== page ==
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So How's Chu Doing At Revamping Doe?

In this month's Rolling Stone, Jeff Goodell has a terrific profile of Energy Secretary Steven Chu. Sadly, it's not online, but Charlie Petit managed to scrounge up a bootleg PDF, so you can go read it over at his site. One of the subplots of the piece is that Chu came into office with the incredibly daunting aim of remaking the country's trillion-dollar energy economy—trying to ramp up the clean-tech sector and cutting U.S. emissions in order to help avert dangerous climate change. But he's also doing so as head of the Energy Department, which has historically devoted about half its $65 billion budget to managing (and cleaning up after) the nation's sprawling nuclear-weapons stockpile.

It's an awkward fit, to say the least. As Goodell notes, "One dumb-fuck security guard at Los Alamos who wants to make a buck selling secrets to Pakistan could end up distracting Chu from his mission for months." Indeed, when Bill Richardson first came to the department, he too wanted to focus on energy—and was completely overwhelmed by the Wen Ho Lee scandal. What's more, the department is embarking on a completely unprecedented push to promote clean energy, and it's struggling to keep pace. The department has $39 billion to spend under this year's stimulus bill, but has so far awarded only $4.4 billion worth of grants, projects, and loans, while just $94.7 million has been spent.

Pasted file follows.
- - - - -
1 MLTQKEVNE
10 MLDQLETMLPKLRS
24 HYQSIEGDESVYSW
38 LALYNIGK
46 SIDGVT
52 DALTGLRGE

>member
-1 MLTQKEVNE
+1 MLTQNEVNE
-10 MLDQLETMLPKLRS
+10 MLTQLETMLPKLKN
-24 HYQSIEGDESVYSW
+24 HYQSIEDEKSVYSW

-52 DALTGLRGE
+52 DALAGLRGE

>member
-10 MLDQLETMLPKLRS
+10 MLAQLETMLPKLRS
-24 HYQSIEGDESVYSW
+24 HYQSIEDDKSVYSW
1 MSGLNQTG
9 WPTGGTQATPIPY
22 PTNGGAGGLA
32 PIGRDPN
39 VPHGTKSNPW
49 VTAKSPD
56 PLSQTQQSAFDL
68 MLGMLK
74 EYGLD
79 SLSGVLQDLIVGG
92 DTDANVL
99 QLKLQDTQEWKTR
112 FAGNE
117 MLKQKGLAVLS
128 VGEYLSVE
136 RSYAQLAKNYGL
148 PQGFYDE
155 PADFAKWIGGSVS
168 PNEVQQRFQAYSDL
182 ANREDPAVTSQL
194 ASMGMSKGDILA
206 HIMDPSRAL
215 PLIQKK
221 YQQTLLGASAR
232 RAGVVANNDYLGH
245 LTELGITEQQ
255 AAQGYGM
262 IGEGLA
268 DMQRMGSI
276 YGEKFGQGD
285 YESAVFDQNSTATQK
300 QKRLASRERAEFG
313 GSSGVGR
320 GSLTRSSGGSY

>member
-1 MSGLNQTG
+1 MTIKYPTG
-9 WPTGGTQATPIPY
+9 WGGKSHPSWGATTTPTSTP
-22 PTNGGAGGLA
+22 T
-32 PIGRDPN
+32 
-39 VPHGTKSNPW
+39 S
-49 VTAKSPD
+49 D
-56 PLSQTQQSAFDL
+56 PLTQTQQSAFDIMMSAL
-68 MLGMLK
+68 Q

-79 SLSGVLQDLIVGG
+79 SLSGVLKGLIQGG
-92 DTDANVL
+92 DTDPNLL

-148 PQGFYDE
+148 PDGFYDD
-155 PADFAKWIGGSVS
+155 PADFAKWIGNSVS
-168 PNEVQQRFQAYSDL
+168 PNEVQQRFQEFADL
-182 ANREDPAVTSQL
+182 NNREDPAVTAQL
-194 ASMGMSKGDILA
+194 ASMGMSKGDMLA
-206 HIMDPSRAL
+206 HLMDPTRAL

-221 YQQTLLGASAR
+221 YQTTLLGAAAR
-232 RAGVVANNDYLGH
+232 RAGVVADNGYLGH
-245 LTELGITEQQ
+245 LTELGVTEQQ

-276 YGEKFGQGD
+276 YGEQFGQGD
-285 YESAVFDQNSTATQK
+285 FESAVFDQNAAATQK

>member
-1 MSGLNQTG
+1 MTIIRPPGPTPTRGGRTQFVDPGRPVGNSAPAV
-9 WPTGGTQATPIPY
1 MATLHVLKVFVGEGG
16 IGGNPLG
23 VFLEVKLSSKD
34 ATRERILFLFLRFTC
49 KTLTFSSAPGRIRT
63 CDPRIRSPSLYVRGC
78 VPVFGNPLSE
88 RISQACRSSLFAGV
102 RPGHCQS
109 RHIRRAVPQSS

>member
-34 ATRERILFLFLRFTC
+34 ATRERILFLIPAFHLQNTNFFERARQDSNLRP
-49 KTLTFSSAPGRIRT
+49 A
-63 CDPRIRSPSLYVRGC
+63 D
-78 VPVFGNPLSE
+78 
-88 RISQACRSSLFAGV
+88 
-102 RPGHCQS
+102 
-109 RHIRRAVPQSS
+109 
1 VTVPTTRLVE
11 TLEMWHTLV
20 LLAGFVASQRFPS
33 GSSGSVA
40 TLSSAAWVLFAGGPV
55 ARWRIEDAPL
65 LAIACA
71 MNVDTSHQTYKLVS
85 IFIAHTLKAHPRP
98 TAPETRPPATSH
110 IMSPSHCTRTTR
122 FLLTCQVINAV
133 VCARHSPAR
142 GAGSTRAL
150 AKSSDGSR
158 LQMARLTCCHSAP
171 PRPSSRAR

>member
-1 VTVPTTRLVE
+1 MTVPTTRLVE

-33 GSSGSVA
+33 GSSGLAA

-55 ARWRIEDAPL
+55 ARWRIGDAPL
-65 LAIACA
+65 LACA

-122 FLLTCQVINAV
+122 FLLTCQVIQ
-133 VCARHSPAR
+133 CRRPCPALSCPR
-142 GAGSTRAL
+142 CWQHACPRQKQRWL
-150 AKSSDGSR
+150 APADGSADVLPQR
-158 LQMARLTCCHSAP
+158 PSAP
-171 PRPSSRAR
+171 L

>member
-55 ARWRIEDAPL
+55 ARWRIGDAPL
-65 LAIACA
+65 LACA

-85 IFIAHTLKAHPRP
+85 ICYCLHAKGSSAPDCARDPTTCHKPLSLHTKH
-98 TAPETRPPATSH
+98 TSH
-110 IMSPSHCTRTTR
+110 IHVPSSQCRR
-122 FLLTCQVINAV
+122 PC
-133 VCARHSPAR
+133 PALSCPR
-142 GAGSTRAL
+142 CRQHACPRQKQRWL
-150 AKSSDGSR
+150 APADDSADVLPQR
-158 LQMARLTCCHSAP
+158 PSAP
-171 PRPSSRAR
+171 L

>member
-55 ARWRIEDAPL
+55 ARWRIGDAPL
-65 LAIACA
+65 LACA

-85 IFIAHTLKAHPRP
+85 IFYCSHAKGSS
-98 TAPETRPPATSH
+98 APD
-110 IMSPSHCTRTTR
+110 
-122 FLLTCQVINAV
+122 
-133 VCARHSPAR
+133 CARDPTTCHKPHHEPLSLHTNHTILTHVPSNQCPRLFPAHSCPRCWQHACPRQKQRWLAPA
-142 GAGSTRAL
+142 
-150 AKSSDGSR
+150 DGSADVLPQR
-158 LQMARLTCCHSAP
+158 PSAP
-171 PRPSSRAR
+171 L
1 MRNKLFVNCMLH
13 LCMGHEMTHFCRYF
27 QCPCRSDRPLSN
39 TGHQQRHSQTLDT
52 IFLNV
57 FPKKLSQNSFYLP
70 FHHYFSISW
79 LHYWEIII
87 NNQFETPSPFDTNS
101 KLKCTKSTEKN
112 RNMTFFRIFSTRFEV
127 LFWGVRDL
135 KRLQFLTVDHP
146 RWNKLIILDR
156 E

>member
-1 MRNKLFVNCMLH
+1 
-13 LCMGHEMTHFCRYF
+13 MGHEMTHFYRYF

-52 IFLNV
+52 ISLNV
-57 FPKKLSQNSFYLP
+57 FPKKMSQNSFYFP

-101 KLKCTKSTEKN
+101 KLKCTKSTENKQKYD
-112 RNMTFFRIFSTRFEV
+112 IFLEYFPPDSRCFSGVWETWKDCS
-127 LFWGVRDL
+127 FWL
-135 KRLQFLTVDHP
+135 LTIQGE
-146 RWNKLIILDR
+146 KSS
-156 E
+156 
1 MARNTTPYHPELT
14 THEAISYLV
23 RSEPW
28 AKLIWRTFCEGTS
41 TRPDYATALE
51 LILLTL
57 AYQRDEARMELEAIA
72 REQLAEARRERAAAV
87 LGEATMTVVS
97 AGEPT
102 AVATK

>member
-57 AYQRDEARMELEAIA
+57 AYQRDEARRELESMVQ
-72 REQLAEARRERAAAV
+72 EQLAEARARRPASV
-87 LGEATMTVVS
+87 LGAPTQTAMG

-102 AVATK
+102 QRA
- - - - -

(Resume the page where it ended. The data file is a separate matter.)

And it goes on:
One possible solution might be to cordon off the DOE's nuclear responsibilities and hand them over to, say, the Pentagon. The White House Office of Management and Budget has floated this idea, but Chu has come out firmly against it, both publicly and privately. Presumably that's because he wants to avoid a fight with politically connected nuclear labs like Los Alamos and Sandia, but it's also (so I've been told) because those labs have a lot of powerful research capacities—including some of the most powerful supercomputers on the planet—and a slew of smart scientists who could potentially focus more on energy issues. Indeed, Chu suggested as much during a trip to Sandia National Labs earlier this year. Still, it's a real juggling act.

In any case, the profile's definitely worth a read. On a final note, Goodell also touches on what he calls Chu's "excessive faith in technology as the solution to all our woes." In the last issue of TNR, I wrote a long piece dissecting this very question, and took (partial) issue with Chu's belief that we need multiple "Nobel-caliber" breakthroughs to cut greenhouse-gas emissions 80 percent by mid-century. Now, as both Goodell and I noted, Chu doesn't take the Bush-era line that only technology can save us—he's a big believer in hard caps on emissions to make dirty fossil fuels less competitive with existing clean-energy tech, as well as aggressive efficiency measures. Still, a heavy bet on high-tech solutions can be controversial in environmental circles. But for more on that, check out the TNR piece; I won't rehash it all here.

--Bradford Plumer